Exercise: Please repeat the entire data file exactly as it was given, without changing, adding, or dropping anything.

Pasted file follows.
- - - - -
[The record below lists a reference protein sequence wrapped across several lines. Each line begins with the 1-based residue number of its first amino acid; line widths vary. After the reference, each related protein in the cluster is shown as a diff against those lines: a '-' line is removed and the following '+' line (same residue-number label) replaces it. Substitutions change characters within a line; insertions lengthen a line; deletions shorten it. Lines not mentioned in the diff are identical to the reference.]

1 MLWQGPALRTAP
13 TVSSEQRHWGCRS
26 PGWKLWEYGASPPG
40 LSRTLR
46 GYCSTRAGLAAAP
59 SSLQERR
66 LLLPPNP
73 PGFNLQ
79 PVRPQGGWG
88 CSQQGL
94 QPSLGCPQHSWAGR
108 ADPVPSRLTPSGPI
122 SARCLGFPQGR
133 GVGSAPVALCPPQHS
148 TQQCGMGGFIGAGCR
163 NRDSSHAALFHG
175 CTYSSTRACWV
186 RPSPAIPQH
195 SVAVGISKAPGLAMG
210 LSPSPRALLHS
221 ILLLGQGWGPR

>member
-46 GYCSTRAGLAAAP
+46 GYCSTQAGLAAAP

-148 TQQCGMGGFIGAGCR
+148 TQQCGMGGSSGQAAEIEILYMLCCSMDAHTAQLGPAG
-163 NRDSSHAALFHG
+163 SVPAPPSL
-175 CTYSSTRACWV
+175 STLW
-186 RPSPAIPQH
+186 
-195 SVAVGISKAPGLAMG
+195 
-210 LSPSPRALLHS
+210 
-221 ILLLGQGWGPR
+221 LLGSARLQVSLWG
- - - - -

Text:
[The record below lists a reference protein sequence wrapped across several lines. Each line begins with the 1-based residue number of its first amino acid; line widths vary. After the reference, each related protein in the cluster is shown as a diff against those lines: a '-' line is removed and the following '+' line (same residue-number label) replaces it. Substitutions change characters within a line; insertions lengthen a line; deletions shorten it. Lines not mentioned in the diff are identical to the reference.]

1 MLWQGPALRTAP
13 TVSSEQRHWGCRS
26 PGWKLWEYGASPPG
40 LSRTLR
46 GYCSTRAGLAAAP
59 SSLQERR
66 LLLPPNP
73 PGFNLQ
79 PVRPQGGWG
88 CSQQGL
94 QPSLGCPQHSWAGR
108 ADPVPSRLTPSGPI
122 SARCLGFPQGR
133 GVGSAPVALCPPQHS
148 TQQCGMGGFIGAGCR
163 NRDSSHAALFHG
175 CTYSSTRACWV
186 RPSPAIPQH
195 SVAVGISKAPGLAMG
210 LSPSPRALLHS
221 ILLLGQGWGPR

>member
-46 GYCSTRAGLAAAP
+46 GYCSTQAGLAAAP

-148 TQQCGMGGFIGAGCR
+148 TQQCGMGGSSGQAAEIEILYMLCCSMDAHTAQLGPAG
-163 NRDSSHAALFHG
+163 SVPAPPSL
-175 CTYSSTRACWV
+175 STLW
-186 RPSPAIPQH
+186 
-195 SVAVGISKAPGLAMG
+195 
-210 LSPSPRALLHS
+210 
-221 ILLLGQGWGPR
+221 LLGSARLQVSLWG